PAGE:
Erythrocytosis induced by VEGFR TKI therapy appears to be due to overproduction of EPO. (7) It has been proposed that the source is the RCC metastases; however, occurrence in patients without RCC and with papillary RCC argue against this. (5,6) We speculate that the source of EPO is the remaining normal kidney tissue. Osumi et al reported secondary polycythemia due to increased EPO production in a patient with leukemic infiltration of the kidneys. (8) HIF-1[alpha] expression was present in the renal tubule compressed by the leukemia infiltrate, suggesting intrarenal ischemia. VEGF plays an important role in normal glomerular function, and secondary erythrocytosis may represent an extreme in the spectrum of renal toxicity due to VEGFR TKIs. (9) Both of our patients had prior partial nephrectomies and ablations of their remaining single kidney, and reduced nephron mass may have been a predisposing factor for this toxicity. Tripathi et al recently reported that increases in hemoglobin were associated with a worse prognosis with VEGFR TKI treatment in RCC. (10)

Conclusion

Treatment with pazopanib and other VEGFR TKIs can induce secondary polycythemia. Awareness of this and attention to blood counts and symptoms suggesting erythrocytosis are important in monitoring RCC patients receiving these therapies. Phlebotomy may allow continuation of treatment. Further research is required to understand the etiology of this phenomenon.

Competing interests: Dr. Winquist has participated in clinical trials supported by Exelixis, OncoGenex, Roche, and Sanofi. Dr. Bukhari reports no competing personal or financial interests.

This paper has been peer-reviewed.

References

(1.) Motzer RJ, Hutson TE, Cella D, et al. Pazopanib vs. sunitinib in metastatic renal cell carcinoma. N Engl J Med 2013;369:722-31. https://doi.org/10.1056/NEJMoa1303989

(2.) Heng DYC, Xie W, Regan MM, et al. Prognostic factors for overall survival in patients with metastatic renal cell carcinoma treated with vascular endothelial growth factor-targeted agents: Results from a large, multicentre study. J Clin Oncol 2009;27:5794-9. https://doi.org/10.1200/JCO.2008.21.4809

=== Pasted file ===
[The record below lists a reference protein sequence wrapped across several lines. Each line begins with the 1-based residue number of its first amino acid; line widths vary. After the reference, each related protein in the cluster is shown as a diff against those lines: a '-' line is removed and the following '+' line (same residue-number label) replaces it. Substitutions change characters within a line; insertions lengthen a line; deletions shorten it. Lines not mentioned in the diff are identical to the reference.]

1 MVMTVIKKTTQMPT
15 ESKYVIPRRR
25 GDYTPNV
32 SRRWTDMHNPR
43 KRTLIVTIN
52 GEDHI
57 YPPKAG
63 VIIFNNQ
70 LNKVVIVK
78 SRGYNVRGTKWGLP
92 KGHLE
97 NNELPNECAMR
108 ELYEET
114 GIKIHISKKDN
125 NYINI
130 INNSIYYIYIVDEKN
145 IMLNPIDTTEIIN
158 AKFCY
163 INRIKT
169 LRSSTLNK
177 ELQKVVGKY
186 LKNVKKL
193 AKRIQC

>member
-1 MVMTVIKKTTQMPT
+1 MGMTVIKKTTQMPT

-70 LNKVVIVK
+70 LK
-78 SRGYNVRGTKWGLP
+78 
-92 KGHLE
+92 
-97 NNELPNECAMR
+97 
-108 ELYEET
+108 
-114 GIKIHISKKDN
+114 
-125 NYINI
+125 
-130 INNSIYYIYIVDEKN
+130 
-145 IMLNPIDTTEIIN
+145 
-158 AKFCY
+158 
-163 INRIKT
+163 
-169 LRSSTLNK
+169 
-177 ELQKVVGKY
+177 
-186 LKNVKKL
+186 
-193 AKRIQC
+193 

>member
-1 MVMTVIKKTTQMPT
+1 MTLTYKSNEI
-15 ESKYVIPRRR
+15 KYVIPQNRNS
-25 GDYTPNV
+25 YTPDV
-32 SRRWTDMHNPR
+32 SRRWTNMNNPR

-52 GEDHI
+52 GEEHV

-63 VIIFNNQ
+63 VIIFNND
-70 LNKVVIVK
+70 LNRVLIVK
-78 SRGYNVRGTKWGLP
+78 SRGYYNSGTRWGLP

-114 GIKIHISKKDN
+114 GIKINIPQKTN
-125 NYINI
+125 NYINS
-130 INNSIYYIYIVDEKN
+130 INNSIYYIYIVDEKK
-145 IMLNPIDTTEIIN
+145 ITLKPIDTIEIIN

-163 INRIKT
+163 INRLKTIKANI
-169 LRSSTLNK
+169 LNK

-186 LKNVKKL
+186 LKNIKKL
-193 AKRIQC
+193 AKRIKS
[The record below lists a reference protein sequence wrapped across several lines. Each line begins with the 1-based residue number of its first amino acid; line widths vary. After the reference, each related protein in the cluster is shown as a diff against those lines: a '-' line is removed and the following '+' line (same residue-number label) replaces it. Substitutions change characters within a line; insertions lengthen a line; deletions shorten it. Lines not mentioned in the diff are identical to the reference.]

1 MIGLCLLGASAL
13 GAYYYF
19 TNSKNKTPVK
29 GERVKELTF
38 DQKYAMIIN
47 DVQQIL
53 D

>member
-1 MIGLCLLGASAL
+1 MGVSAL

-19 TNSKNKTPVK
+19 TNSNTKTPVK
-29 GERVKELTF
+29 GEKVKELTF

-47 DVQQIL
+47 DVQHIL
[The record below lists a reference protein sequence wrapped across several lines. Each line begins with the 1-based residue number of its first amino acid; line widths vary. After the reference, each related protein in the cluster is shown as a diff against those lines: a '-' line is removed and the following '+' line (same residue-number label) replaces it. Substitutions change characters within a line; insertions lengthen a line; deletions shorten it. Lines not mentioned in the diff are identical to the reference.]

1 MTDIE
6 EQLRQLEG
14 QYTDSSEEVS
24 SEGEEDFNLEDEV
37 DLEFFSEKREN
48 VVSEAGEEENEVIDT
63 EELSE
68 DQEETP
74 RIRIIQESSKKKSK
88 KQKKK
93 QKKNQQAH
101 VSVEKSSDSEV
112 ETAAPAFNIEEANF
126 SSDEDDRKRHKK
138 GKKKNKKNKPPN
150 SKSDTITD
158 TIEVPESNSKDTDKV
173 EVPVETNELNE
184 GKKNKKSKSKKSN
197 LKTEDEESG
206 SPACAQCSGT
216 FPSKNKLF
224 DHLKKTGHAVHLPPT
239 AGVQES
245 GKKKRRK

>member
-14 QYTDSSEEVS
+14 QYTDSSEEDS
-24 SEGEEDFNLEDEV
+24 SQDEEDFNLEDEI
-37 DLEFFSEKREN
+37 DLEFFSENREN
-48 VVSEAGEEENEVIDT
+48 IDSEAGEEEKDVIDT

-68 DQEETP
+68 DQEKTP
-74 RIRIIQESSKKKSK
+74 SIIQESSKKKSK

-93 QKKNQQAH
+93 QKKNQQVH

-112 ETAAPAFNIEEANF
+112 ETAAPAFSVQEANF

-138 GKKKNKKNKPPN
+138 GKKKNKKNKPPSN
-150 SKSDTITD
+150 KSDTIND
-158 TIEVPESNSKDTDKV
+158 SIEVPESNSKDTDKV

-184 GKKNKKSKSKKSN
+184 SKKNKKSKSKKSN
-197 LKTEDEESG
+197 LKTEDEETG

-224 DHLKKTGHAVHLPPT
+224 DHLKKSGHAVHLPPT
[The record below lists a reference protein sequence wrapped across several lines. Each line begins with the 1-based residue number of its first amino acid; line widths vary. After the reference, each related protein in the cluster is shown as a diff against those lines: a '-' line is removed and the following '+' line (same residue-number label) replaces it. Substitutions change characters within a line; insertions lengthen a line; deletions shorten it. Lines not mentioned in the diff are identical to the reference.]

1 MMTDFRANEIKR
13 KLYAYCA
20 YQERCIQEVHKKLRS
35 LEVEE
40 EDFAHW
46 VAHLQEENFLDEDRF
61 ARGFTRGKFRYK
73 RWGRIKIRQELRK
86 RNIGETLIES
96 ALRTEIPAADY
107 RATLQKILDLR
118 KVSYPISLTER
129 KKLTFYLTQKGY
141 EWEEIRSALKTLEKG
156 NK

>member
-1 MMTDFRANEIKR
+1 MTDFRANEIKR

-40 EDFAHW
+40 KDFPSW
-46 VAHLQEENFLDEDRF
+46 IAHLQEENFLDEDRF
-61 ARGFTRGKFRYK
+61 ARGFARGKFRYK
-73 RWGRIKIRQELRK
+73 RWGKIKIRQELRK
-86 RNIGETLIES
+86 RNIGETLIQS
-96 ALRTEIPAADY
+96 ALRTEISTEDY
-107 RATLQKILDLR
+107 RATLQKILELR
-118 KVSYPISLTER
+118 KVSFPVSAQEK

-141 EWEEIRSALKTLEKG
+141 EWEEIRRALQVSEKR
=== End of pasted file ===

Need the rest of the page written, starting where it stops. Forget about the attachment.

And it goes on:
(3.) Moreira DM, Gershman B, Lohse CM, et al. Paraneoplastic syndromes are associated with adverse prognosis among patients with renal cell carcinoma undergoing nephrectomy. World J Urol 2016;34:1465-72. https://doi.org/10.1007/s00345-016-1793-7

(4.) Alexandrescu DT, McClure R, Farzanmehr H, et al. Secondary erythrocytosis produced by the tyrosine kinase inhibitors sunitinib and sorafenib. J Clin Oncol 2008; 26:4047-8. https://doi.org/10.1200/JCO.2008.18.3525

(5.) Alexandre I, Billemont B, Meric JB, et al. Axitinib induces paradoxical erythropoietin synthesis in metastatic renal cell carcinoma. J Clin Oncol 2009;27:472-3. https://doi.org/10.1200/JCO.2008.20.1087

(6.) Wang W, Cheng J, Mallon C, et al. Symptomatic secondary polycythemia induced by anti-VEGF therapy for the treatment of metastatic renal cell carcinoma: A case series and review. Clin Genitourin Cancer 2015;13:e391-5. https://doi.org/10.1016/j.clgc.2015.07.003

(7.) Ueda K, Suekane S, Chikui K, et al.Successful treatment of erythropoietin-producing advanced renal cell carcinoma after targeted therapy using sunitinib: Case report and review of the literature. Mol Clin Oncol 2013;1:112-6. https://doi.org/10.3892/mco.2012.5

(8.) Osumi T, Awazu M, Fujimura E, et al. Leukemia kidney infiltration can cause secondary polycythemia by activating hypoxia-inducible factor (HIF) pathway. Eur J Pediatr 2013;1 72:829-32. https://doi.org/10.1007/s00431-013-2030-7

(9.) Doi K1, Noiri E, Fujita T. Role of vascular endothelial growth factor in kidney disease. Curr Vasc Pharmacol 2010;8:122-8. https://doi.org/10.2174/157016110790226606

(10.) Tripathi A, Jacobus S, Feldman H, et al. Prognostic significance of increases in hemoglobin in renal cell carcinoma patients during treatment with VEGF-directed therapy. Clin Genitourin Cancer 2017;15:396-402 https://doi.org/10.1016/j.clgc.2016.12.009

Nedal Bukhari, MBBS, FRCPC, FACP; Eric Winquist, MD, FRCPC, FACP

Division of Medical Oncology, Department of Oncology, Schulich School of Medicine & Dentistry, Western University, London, ON, Canada

Correspondence: Dr. Nedal Bukhari, Division of Medical Oncology, Department of Oncology, Schulich School of Medicine & Dentistry, Western University, London, ON, Canada; nedaLbukhari36@gmail.com

Cite as: Can Urol Assoc J 2017;11(11):E449-50. http://dx.doi.org/10.5489/cuaj.4519

Published online November 1, 2017

Caption: Fig. 1. Hemoglobin response to pazopanib and phlebotomy for case 1.

http://dx.doi.org/10.5489/cuaj.4519

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Title Annotation:RESIDENTS' ROOM
Author:Bukhari, Nedal
Publication:Canadian Urological Association Journal (CUAJ)
Article Type:Report
Date:Nov 1, 2017